75 Dead After Plane Carrying A Brazilian Soccer Team Crashes In Colombia

Eighty-one people were aboard the flight when it crashed on its way to Medellin’s international airport. There were six survivors.

By: Michelle Broder Van DykeAlicia Melville-SmithTamerra Griffin

Seventy-five people died, including members of Brazilian soccer team Chapecoense, when a plane crashed in La Ceja, Colombia, on its way to Medellin’s international airport on Monday night, police said. 

Gen. Jose Acevado, head of police for the greater Medellin area, said six people on the flight survived, according to the Associated Press.

According to police in Antioquia, 65 bodies have been recovered from the debris, and 63 have been transported to Medellin. 

Later, a seventh passenger was rescued alive from the wreckage, but authorities told the AP that one of the initial six survivors, Chapecoense goalkeeper Danilo, died en route to the hospital. 

The charter aircraft took off from Santa Cruz, Bolivia, and was carrying nine crew and 72 passengers, including members of the Brazilian soccer team Chapecoense. The team was set to play in the Copa Sudamericana finals against Atletico Nacional in Medellin on Wednesday.

Nelson Almeida / AFP / Getty Images

Nelson Almeida / AFP / Getty Images

Fox Sports announced that six of its Brazilian employees were aboard the flight. It is unclear how many of the Fox Sports workers survived the crash.

In an English version of the statement — which was signed by executive co-chairmen Rupert and Lachlan Murdoch, and CEO James Murdoch — the company said that it had set up a fund to honor their colleagues.

In a statement on its Facebook page, Chapecoense said it would not release details on the crash until further information was provided by the Colombian Aviation Authority. 

“May God be with our athletes, leaders, journalists, and other guests who are with the delegation,” the statement said. 

The team’s vice president, Ivan Tozzo, told cable channel SporTV, “We are very sad, gathered here in the locker room of our stadium. We are still waiting for news. All our board is there, our players. We have nothing concrete on their state.”

“There are a lot of people crying in our city. We could never imagine this. Chapecoense is the biggest reason for joy here. We hope there are many survivors, at least that most of them are OK,” he said.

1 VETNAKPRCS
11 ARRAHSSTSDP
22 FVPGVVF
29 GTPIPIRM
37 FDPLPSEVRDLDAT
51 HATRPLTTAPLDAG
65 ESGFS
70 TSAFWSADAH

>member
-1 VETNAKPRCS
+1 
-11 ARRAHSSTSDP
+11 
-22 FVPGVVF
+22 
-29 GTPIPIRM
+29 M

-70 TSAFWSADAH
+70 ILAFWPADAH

“Relief agencies transfer several of the #Chapecoense survivors to Eastern Antioquia clinics and hospitals.”

Brazil’s president Michel Temer declared three days of official mourning for those killed in the accident. 

His full statement reads: “In this sad hour that a tragedy strikes dozens of Brazilian families, I express my solidarity. We are disposing every tool to help the families and give all possible assistance. The Air Force and the Itamaraty [Brazilian Ministry of Foreign Affairs] were already put in action. The government will do everything on its reach to lighten the pain of friends and families of the national sport and journalism.”

Officials in the city of Chapecó, where the team is based, announced a 30-day mourning period, according to Globo. Classes have been suspended for the next two days.


Luis Benavides / AP

Luis Benavides / AP

The plane crashed in a mountainous area, which airport officials said was difficult to reach and could be accessed only by land due to weather conditions. 

The head of Colombia’s civil aviation agency said authorities weren’t ruling out the possibility that the plane ran out of fuel before crashing. Alfredo Bocanegra said communication with Bolivian aviation officials suggested the aircraft was experiencing electrical problems.

Courtesy of: BuzzFeed.com

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